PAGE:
A Day In The Life Of a Personal Trainer
17 October, 2013 | In: The Training Room
This post is based on local and successful Personal Trainer Liam Bowater based at The Village Hotel, Bournemouth and his interpretation of a day in the life of a Personal Trainer.
Liam has been a Personal Trainer for 5 years and to this day continues to love his job.
“Keep yourself motivated to motivate others” is one of Liam’s mottos. He explained the various ways you can remain motivated;
- With your own training
- Staying up to date with industry knowledge
- Seeing clients get results
- Making sure you enjoy what you do
If you aren’t motivated with your own training you cannot expect to motivate your clients. To stay motivated you need to keep your training varied and always set yourself goals. Periodise your training so that you have a specific time frame to work towards, to reach your goals.
Attending different courses allows you to stay up to date with what’s new in the industry and improve your knowledge. This can really motivate you as you gain further skills to help your clients reach their goals and possibly even broader your client base to a more specific clientele such as individuals that suffer with lower back problems.
All your hard work for each client is paid off when you really see them progress e.g. can lift heavier weights in strength training, and when results are achieved. This is a great source of satisfaction and therefore motivation.
To wake up early every morning and work challenging and demanding hours, you have to ensure that you enjoy what you do; helping people. A Personal Trainer has to have fantastic customer service skills as it is equally a PT’s personality, arguably more, to his skills/knowledge as a trainer that helps grow a solid client base and have longevity in his/her career.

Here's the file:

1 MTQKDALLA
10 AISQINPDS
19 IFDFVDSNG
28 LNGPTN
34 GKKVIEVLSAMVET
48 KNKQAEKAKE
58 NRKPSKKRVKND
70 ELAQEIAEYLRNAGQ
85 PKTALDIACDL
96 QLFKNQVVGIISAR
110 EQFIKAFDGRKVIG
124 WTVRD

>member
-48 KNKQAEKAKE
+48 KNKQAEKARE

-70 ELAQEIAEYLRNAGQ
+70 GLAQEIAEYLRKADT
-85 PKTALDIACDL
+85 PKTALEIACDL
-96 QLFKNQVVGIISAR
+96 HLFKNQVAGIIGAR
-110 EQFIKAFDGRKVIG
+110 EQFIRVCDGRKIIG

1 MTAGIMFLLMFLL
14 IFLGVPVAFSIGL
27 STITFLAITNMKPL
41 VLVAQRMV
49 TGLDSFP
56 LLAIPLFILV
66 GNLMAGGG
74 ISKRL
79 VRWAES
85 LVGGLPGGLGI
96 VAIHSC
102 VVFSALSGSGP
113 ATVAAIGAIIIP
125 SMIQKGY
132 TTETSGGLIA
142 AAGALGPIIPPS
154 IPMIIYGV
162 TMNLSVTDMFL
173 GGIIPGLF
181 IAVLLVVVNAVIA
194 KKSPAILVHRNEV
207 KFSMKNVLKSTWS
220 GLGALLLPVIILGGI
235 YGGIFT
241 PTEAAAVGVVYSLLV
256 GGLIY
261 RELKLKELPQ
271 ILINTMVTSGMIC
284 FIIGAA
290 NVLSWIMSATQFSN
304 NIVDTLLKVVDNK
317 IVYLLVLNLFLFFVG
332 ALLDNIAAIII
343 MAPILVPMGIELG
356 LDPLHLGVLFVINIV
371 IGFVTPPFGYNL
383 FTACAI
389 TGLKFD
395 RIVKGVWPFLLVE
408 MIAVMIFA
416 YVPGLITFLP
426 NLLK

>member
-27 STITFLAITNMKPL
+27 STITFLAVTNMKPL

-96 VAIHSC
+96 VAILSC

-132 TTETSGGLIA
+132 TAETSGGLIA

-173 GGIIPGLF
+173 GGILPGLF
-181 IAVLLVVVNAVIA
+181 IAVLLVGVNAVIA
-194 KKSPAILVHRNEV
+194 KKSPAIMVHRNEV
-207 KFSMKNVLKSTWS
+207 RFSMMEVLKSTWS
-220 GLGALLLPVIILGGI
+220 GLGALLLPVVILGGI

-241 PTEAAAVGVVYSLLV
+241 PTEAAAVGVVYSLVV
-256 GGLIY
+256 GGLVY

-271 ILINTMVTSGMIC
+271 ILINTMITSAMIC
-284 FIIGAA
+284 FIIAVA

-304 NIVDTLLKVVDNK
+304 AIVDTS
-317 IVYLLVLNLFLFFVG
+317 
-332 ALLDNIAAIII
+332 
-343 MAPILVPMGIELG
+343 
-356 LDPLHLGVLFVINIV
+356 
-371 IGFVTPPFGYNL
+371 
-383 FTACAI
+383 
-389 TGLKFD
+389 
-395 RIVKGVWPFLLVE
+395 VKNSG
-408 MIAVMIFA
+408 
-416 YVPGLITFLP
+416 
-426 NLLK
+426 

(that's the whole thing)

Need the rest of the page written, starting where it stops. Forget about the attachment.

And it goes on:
This is underlying in Liam’s average day as a Personal Trainer. On the surface, his days consist of training around 10 clients per day, teaching spinning classes, training himself, cooking and eating well, engaging in hobbies such as cricket, badminton and socialising to ensure a good work life balance.
Furthermore, in conjunction to the importance of motivation, Liam stresses the significance of assessing your clients when he said, “always asses, never guess”. A full body assessment needs to be carried out prior to your client commencing training with you. This will help to decipher the programmes you set for them, give them a clear understanding of why they are undertaking a specific exercise and be able to set realistic goals. Assessments need to be continuous! Once objectives are met, reassess.
A training balance needs to be set so that a client’s training is kept fresh, don’t let them get bored but at the same time don’t just change their programme for changing sake. Make sure their objectives are reached.
Being a Personal Trainer is not easy. It is however an extremely enjoyable career path and very rewarding, for both yourself and your clients.